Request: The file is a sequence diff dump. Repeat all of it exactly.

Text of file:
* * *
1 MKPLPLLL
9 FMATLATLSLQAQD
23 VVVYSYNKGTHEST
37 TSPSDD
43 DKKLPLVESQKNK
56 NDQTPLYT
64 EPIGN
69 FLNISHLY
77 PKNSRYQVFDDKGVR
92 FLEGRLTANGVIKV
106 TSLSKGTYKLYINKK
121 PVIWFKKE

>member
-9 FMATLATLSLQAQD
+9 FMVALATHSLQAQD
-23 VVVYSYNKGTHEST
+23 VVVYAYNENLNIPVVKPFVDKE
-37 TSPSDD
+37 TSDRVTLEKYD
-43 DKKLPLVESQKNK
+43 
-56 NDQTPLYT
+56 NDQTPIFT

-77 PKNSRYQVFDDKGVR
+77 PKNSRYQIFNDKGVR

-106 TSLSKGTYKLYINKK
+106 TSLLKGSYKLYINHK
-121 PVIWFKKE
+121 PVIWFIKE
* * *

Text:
1 MKPLPLLL
9 FMATLATLSLQAQD
23 VVVYSYNKGTHEST
37 TSPSDD
43 DKKLPLVESQKNK
56 NDQTPLYT
64 EPIGN
69 FLNISHLY
77 PKNSRYQVFDDKGVR
92 FLEGRLTANGVIKV
106 TSLSKGTYKLYINKK
121 PVIWFKKE

>member
-9 FMATLATLSLQAQD
+9 FMVALATHSLQAQD
-23 VVVYSYNKGTHEST
+23 VVVYAYNENLNIPVVKPFVDKE
-37 TSPSDD
+37 TSDRVTLEKYD
-43 DKKLPLVESQKNK
+43 
-56 NDQTPLYT
+56 NDQTPIFT

-77 PKNSRYQVFDDKGVR
+77 PKNSRYQIFNDKGVR

-106 TSLSKGTYKLYINKK
+106 TSLLKGSYKLYINHK
-121 PVIWFKKE
+121 PVIWFIKE